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Low flu trends dependent on mask-wearing, vaccination rates, USF Health experts say

The Centers for Disease Control and Prevention have calculated a decrease in positive flu cases since the start of the pandemic USF Health experts attribute it to an increase in preventive measures such as mask-wearing and social distancing. UNSPLASH/Myriam Zilles

The rise in mask-wearing and social distancing during the pandemic led to a decrease in the emergence of different viruses, including the flu, and to continue the trend, USF Health experts recommend getting vaccinated against all flu-like illnesses.

Associate Dean of the College of Internal Medicine Michael Teng and Edwin Michael, professor of epidemiology at the College of Public Health, emphasized the unpredictability of the intensity of the upcoming flu season and the importance of getting the flu shot this year. 

Due to the precautions put in place for the pandemic, such as masks and social distancing, the flu season has gone unnoticed and had little to no impact last year, according to Michael and Teng. 

In the Northern Hemisphere, the flu season takes place from October to March. In the 2019-20 season it impacted roughly 35 million Americans compared to 1,800 in the 2020-21 season, according to data from the Centers for Disease Control and Prevention. As COVID-19 positivity rates start to decline and precautions and mandates start to dissipate, other diseases, such as the flu, can potentially gain intensity as they did before, according to Michael.

After the winter flu season, the World Health Organization takes samples of the flu virus seen that season, and uses it to develop the vaccine for the following year. Since the flu season had little impact last year, Michael said less information contributed to the development of this year’s flu shot. 

“Vaccine-induced immunity in flu may not carry over from one season to another, because the flu vaccines are made specific to strains which are circulating the season before,” said Michael.

However, the mutation of the flu virus might have been low this past season since cases were low, according to Michael. Due to the lack of a flu season last year, Michael said not as many people built up immunity to the disease. 

“The level of acquired immunity might be too low, so you need vaccines,” said Michael. “If we increase the normal vaccination rates against the flu … normally it’s about 50%. The models were saying that you really increase the vaccination rate by about 20% more … that will prevent the large increase in cases.”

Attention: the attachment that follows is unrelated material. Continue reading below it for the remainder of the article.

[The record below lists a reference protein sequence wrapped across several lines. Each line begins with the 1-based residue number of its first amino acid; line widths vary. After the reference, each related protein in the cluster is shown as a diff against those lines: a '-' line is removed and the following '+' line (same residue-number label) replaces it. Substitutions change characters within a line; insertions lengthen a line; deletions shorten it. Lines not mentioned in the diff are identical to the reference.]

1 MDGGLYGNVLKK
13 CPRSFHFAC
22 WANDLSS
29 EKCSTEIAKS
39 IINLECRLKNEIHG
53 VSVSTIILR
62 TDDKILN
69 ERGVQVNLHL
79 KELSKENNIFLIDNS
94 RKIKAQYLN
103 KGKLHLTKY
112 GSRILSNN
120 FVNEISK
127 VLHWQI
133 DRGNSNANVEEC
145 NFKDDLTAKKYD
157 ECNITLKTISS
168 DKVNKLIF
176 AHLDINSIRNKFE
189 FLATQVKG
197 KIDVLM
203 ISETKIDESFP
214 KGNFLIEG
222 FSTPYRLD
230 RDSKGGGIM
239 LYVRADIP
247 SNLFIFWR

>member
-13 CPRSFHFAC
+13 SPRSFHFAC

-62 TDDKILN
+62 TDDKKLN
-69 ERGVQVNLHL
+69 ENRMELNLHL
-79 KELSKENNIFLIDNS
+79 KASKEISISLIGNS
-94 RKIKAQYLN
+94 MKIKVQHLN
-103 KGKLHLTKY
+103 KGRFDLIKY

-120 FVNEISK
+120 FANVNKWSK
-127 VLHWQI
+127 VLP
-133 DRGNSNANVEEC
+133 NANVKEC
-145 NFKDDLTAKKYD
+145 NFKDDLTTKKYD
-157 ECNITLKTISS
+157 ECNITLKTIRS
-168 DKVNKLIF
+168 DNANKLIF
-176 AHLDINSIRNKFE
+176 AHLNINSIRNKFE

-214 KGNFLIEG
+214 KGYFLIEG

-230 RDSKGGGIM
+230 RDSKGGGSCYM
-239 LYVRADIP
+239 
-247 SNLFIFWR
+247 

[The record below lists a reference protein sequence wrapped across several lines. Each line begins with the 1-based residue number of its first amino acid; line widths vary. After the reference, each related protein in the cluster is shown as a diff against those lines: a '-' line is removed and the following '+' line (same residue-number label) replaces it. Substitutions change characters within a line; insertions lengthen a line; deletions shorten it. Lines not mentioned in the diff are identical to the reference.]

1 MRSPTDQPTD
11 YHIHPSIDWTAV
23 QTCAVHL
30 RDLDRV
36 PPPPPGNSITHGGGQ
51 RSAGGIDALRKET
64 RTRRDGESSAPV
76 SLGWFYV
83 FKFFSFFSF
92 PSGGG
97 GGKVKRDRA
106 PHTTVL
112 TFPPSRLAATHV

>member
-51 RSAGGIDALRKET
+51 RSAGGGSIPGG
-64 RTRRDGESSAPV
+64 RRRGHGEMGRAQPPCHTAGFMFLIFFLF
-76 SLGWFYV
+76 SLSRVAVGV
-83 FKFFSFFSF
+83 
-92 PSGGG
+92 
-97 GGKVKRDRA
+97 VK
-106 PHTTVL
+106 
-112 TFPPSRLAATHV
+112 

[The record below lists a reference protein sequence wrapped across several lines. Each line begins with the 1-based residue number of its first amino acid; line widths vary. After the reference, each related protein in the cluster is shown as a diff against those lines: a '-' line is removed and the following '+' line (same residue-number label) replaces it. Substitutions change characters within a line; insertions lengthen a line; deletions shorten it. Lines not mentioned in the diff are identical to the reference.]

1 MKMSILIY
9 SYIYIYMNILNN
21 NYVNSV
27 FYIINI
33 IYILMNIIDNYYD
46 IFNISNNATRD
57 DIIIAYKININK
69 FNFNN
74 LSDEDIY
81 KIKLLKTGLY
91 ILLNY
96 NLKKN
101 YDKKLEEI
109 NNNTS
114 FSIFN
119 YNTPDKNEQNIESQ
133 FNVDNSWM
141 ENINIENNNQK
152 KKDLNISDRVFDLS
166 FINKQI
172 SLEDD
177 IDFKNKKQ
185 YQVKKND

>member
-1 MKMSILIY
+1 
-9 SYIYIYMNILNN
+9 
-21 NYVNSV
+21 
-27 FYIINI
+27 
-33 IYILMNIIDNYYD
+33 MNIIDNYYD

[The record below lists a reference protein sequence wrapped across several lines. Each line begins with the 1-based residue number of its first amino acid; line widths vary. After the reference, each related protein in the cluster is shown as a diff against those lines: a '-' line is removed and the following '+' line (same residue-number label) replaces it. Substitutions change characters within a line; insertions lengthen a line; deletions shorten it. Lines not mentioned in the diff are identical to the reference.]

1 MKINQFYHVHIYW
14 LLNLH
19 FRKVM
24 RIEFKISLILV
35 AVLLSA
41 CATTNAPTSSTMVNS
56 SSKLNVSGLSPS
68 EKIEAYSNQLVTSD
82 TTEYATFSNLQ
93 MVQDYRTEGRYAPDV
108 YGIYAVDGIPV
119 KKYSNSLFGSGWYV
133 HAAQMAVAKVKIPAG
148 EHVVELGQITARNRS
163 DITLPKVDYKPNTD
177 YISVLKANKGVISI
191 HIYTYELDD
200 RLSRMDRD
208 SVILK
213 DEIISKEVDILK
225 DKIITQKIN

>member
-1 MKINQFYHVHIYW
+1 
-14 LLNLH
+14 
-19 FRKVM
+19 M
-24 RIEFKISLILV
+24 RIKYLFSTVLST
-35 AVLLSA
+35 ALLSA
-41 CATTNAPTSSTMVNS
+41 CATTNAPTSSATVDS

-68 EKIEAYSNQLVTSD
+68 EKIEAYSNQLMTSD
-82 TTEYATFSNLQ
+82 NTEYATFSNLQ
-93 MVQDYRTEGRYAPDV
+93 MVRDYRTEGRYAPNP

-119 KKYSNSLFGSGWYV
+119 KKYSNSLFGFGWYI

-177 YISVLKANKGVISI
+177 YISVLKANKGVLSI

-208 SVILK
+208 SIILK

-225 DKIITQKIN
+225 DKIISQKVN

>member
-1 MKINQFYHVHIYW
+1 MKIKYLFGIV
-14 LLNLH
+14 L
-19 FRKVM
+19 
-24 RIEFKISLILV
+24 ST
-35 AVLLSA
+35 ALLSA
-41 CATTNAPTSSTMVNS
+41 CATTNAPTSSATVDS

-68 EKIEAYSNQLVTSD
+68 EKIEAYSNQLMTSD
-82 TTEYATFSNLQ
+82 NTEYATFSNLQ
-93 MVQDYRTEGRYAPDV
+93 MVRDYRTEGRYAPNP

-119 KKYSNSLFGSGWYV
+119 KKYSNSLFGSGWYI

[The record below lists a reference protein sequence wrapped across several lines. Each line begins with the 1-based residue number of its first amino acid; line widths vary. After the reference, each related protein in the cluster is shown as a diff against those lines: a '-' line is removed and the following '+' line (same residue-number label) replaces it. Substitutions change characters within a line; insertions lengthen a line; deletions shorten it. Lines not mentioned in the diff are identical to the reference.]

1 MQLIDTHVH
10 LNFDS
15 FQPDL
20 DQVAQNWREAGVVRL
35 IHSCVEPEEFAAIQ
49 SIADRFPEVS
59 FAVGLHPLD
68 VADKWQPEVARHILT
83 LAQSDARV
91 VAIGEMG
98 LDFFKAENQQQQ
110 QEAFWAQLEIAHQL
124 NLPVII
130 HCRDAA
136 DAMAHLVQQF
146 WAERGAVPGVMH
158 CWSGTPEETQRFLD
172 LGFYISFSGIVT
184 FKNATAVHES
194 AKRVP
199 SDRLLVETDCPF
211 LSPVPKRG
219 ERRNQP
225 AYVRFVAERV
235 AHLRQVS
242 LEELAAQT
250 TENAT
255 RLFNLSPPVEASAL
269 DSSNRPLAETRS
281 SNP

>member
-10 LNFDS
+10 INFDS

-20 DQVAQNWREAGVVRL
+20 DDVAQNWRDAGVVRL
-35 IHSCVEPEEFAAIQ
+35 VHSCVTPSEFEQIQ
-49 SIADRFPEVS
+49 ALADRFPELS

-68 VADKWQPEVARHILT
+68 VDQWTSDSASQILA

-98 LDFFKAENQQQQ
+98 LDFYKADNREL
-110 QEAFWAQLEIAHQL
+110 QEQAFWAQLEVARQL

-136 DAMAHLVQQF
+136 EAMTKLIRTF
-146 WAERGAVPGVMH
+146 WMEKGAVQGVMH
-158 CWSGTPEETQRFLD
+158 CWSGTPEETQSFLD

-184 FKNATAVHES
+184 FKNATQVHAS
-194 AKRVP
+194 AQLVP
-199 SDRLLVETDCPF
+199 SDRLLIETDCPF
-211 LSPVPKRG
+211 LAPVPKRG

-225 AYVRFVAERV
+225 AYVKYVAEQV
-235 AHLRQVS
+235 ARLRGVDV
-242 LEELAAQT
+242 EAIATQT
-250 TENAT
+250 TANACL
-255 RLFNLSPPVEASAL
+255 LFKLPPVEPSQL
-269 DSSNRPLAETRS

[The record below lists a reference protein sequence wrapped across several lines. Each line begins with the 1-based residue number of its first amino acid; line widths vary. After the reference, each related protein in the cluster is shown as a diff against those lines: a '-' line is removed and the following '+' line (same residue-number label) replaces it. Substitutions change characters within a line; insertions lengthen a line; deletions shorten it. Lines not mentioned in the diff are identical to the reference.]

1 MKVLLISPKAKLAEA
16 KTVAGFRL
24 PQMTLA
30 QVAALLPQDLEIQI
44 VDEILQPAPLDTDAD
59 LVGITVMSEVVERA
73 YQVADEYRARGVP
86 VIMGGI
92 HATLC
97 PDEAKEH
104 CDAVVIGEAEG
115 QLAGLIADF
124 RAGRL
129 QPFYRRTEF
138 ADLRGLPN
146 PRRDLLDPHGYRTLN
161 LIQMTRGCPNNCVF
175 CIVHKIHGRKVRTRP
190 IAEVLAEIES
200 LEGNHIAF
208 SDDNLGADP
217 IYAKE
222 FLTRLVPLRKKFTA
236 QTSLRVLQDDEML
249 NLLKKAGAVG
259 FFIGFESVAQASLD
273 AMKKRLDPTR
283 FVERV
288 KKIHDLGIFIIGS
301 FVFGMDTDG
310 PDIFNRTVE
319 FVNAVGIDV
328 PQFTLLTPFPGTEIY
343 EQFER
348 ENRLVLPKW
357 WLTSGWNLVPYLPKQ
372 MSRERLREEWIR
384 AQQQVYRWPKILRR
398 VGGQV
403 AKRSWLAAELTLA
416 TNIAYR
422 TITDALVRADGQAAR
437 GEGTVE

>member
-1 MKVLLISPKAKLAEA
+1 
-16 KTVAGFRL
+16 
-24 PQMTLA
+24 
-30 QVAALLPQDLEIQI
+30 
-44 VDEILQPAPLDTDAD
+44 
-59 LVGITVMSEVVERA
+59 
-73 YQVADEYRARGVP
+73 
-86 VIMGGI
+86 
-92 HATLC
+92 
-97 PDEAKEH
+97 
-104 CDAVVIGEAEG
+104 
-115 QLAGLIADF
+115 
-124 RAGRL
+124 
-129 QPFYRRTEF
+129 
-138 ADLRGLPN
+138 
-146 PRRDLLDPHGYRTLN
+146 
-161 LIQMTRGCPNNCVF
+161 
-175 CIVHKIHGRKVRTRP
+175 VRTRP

COVID-19 has impacted the health care system, leaving less room in hospitals for other patients, according to Teng. He said not taking the proper precautions to prevent the flu, like getting the flu shot, could put more of a burden on the health care system. 

“To try and prevent a lot of cases of these flu-like illnesses, you want to vaccinate against all of those viruses that you can, but that won’t prevent the flu-like illnesses because a lot of people who end up in hospital with a flu-like illness don’t really know what it is until they get tested,” said Teng. “It puts a burden on the health care system as well, especially in the face of a pandemic.”

While getting the flu shot may help, people are still taking certain measures to protect themselves against COVID-19 and other diseases like it, unlike before. These restrictions can help bring down the flu cases like last year, according to Teng.

“We do still have more restrictions than we normally do, there’s people still wearing masks,” said Teng. 

The true intensity of the upcoming season is unknown, so Michael and Teng said students should get the vaccine to stay protected against the virus. Getting the flu shot has even less allergy-related risks, so there is more availability for more people to get it, according to Teng. 

“The great thing about the flu shot is that we used to only have a couple of ways of making the flu shot, and we’d go and they’d ask you about egg allergy, because they always grew it in eggs,” Teng said. “Now there’s different choices, there’s the flu shot that’s not grown in eggs anymore so you don’t have to worry about an allergy.” 

Students can get their flu shots for free at USF clinics, and can schedule an appointment or visit the USF Health Immunization Clinic for a walk-in appointment. They are also available at the USF Health Immunization Clinic at the Morsani College of Medicine, where COVID-19 and flu vaccines are available, and at the USF Health Immunization Clinic at South Tampa Center for Advanced Healthcare, which only offers the flu vaccine.

“People don’t realize that the flu this year might be worse than [what] we’ve experienced recently,” said Michael. “It’s imperative to try and protect ourselves as best as we can, and taking the vaccines is a very safe way out in fighting flu.”